Well we know that is is the correct form for singular and are is the correct form for plural, right?
As such "There is a great pizza place in Chicago" would be correct in prose or dialogue as would "No, actually there are many great pizza places in Chicago."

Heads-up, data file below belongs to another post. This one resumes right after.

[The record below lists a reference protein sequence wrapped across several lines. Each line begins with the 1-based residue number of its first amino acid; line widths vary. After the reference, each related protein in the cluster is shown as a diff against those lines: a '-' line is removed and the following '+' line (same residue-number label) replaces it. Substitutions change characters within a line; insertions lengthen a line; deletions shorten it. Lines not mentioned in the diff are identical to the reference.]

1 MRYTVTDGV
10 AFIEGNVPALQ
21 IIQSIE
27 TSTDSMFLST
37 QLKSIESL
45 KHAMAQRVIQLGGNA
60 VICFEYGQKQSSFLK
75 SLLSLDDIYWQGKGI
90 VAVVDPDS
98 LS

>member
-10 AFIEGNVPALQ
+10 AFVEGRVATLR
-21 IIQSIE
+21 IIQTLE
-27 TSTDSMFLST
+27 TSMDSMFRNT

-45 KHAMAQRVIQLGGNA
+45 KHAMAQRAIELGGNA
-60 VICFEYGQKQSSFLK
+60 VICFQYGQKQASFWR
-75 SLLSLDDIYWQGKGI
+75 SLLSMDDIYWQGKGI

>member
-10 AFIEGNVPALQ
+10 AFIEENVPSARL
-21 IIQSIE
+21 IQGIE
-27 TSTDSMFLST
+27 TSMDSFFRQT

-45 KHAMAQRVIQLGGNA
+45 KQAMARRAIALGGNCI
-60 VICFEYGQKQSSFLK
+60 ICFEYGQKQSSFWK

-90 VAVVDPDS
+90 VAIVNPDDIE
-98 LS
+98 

However, I hear and occasionally myself say, "If you go to Gino's, I'd stick to the one downtown, but there's several locations now."
So my question is: Is this tense mismatch an eccentricity of speech, or is there any basis for this contraction of there's in plural?
Are you hungry now?
Edit: My question specifically asks for an irregular usage concern. Of course I know what it's supposed to say.